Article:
Dr. Mary D’Alton, obstetrician and gynecologist-in-chief at NewYork-Presbyterian/Columbia University Irving Medical Center and chair of the Department of Obstetrics and Gynecology at Columbia University Vagelos College of Physicians and Surgeons
Why I care for women: Women are the heart and anchor of a family, and caring for them is a tremendous privilege. I entered the subspecialty of maternal-fetal medicine (MFM), which focuses on high-risk pregnancies, at a time when we were experiencing phenomenal innovation in ultrasound technology. These innovations allowed us to put eyes on the fetus during pregnancy, make diagnoses, and even develop in utero therapies like never before. It was a very exciting time, but I noticed that we were not seeing this same progress and innovation in maternal health. And, in fact, maternal mortality and morbidity (complications) were increasing in the United States. Since 2010, I’ve focused on mom — how do we identify her risk, how do we mitigate it, and what improvements to research, education, and clinical care are needed? That shift to focusing on the “M” in “MFM” was definitely a defining moment for me, one which I will forever be grateful occurred.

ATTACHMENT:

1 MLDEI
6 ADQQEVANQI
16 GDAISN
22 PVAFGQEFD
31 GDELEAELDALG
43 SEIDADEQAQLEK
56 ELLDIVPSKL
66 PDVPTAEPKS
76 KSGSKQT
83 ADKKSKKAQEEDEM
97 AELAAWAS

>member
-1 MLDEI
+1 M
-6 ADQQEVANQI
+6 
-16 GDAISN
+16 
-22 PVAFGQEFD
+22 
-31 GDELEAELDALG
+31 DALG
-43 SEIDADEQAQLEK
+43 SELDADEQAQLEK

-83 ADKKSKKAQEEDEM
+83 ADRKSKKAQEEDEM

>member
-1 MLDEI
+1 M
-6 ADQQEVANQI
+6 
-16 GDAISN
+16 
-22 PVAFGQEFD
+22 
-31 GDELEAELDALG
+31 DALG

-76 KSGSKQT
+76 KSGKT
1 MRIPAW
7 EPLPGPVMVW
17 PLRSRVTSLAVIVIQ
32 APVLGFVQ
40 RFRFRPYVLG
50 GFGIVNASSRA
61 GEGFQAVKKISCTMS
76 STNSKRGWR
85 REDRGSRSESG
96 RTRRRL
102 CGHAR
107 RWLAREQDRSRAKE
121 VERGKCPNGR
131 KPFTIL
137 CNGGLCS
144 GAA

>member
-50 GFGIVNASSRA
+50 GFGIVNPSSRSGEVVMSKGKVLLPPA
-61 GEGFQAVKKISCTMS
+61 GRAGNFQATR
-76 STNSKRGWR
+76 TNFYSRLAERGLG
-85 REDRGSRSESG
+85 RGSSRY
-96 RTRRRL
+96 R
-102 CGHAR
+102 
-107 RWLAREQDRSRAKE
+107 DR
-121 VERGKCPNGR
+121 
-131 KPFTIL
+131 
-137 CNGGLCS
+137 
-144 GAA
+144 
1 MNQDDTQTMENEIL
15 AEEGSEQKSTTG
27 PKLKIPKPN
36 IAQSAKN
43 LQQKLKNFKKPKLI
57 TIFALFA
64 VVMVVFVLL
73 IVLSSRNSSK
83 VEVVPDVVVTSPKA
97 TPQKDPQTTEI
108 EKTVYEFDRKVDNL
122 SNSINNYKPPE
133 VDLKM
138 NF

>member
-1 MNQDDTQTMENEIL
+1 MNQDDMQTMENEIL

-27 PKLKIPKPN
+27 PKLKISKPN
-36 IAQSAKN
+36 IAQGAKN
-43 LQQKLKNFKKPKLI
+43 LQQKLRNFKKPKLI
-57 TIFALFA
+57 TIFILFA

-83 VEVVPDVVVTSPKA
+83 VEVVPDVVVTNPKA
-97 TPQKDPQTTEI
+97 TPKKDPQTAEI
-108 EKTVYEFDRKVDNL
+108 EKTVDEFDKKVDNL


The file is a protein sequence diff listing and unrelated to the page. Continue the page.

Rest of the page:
Words of wisdom: The most important thing for women to know about their health is that they should listen to themselves and be sure that their providers are listening to them. My father, who was the general practitioner in the small town in Ireland I grew up in, always said, “If you want to know what’s wrong with a patient, ask her.” Women know their bodies, and we, as providers, need to be sure that we are including them as integral members of their care team.